At their meeting Thursday evening, the Lubbock City Council tried out a new citizen comment procedure and approved a new location for a library that has been a hot button issue for several years.

The Council has removed the time limit for individual speakers, but now limits the time for citizen comments overall to 60 minutes. Those wishing to discuss items with the Council are now required to sign up 75 hours in advance of the meeting.

If a person misses the 75-hour deadline, they are able to speak at the end of the meeting, but the Council will not discuss items that are not on the agenda.

Turnout for citizen comments was fairly low for the meeting, as four people signed up to speak prior to the 75-hour deadline, and three people actually showed up to speak.

During the open citizen comment portion that preceded the Council’s business, two people spoke. Councilman Victor Hernandez counted 44 people in attendance overall at the meeting.

The Council also approved a resolution authorizing Lubbock Mayor Glen Robertson to execute a lease agreement between the City of Lubbock and Luskey Brothers Investments for a new Godeke Library location.

The City will move the Godeke Library from the current location at 67th Street and Slide Road to the new location at 5034 Frankford Avenue.

The monthly rent at the new location will be $6,315 per month through August of 2016, and would begin on September of this year. The landlord is waiving rent until that point to keep the City from paying rent on the current location and the new location. The monthly rent at the current location is $25,000 per month.

The commercial lease agreement lists a rent increase to $9,472.50 per month from September 2016 through August of 2019.

At the end of the five-year lease agreement, the City will have the option to purchase the building. If the appraised price is not acceptable to either party and an agreement cannot be made on a price, the parties have the option to extend the lease for three years at $10 per square foot.

Under the lease agreement, Luskey Brothers Investments is responsible for the building’s foundation, walls, roof, structural components, and wood-destroying insect treatments and repairs. The City is responsible for all other repairs and maintenance on the building.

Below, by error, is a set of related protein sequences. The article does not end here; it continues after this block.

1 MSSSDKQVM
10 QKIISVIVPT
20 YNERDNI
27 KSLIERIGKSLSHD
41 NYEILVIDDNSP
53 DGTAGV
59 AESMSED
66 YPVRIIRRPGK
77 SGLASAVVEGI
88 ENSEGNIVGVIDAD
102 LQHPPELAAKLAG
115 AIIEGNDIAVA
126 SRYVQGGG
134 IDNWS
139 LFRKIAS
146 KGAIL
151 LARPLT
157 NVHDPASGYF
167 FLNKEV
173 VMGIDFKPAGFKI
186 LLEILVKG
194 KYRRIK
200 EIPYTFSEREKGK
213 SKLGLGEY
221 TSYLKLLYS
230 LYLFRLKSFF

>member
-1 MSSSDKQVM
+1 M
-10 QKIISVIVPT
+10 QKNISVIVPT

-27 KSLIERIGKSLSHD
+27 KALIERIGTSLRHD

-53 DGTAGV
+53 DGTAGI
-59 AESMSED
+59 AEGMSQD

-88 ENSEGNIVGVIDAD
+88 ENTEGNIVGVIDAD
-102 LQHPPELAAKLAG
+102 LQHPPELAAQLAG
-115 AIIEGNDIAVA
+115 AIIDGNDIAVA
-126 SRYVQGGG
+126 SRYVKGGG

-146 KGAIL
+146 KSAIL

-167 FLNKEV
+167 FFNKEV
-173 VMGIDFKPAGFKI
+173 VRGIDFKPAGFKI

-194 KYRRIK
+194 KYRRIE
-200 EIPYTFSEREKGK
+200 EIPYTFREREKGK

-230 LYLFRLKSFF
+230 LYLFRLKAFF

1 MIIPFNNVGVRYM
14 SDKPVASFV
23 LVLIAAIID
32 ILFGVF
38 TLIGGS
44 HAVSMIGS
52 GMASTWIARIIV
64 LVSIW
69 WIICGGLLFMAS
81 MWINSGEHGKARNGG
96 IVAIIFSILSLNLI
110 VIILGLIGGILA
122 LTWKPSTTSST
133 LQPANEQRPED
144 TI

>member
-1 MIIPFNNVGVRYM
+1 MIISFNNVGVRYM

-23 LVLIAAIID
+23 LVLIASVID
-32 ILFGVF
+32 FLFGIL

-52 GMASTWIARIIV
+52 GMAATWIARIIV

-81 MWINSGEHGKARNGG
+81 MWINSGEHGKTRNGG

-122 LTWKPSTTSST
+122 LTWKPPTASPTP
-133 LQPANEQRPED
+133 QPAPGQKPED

“It was pretty easy to look at the calendar and see that we had seven months before September 30th to find a home for Godeke Library,” said Assistant City Manager Quincy White. “The Luskey Building was available. We made a decision that time for discussion basically had to end. We had to make a decision and get the library moved or we ran the risk of the library closing, and we just didn’t even want to consider that as a possibility.”

The City will incur costs to outfit the building as a library and moving costs as well. White estimated that those costs could exceed $175,000.

The Council unanimously approved the lease agreement.

Lubbock City Attorney Sam Medina was also placed on unpaid administrative leave by the Council at Medina’s request.

Sam Medina originally went on paid administrative leave in mid-January amidst allegations of sexual assault allegedly committed by Sam Medina against his eldest son Erik’s wife, Angelina Medina.

Erik Medina is currently embroiled in a divorce and custody battle with Angelina Medina.

Lubbock Police presented their findings in the case to Lubbock County District Attorney Matt Powell, who in turn handed the file over to a Potter County District Attorney’s Office special prosecutor.

The Council approved the measure 6-0, with District Six Councilwoman Latrelle Joy recusing. Joy is representing Erik Medina in his divorce.

The Council will have the option to revisit Sam Medina’s employment status with the City at each meeting. Mitchell Satterwhite is acting as interim city attorney.

Two items were also approved involving the Lubbock Police Department as well.

The Council unanimously approved moving five defunct detention officer positions to public safety dispatcher positions, and one former detention officer position to a property room attendant position in police administration.

The positions were no longer needed once Lubbock Police closed their detention center, and all prisoners are now taken to the Lubbock County Jail.

Lubbock Police will also be carrying different handguns as well. The Council unanimously approved a resolution to exchange the used firearms for a new, different firearm.

The City will be acquiring 448 new Glock Gen. 4 .40 caliber weapons in trade for the current used Sig Sauer DAK .40 caliber guns. They are doing an even trade for the new duty weapons, and new duty and plain clothes holsters are being purchased out of seized funds.

The Lubbock Police Department says that the new Glocks are lighter, offer a more even-tensioned trigger pull, customizable grip sizes based on the officer’s needs, and the ability to carry more rounds per firearm.

The new duty weapons will be carried by Lubbock Police officers by September 30th, to allow manufacturing and training time.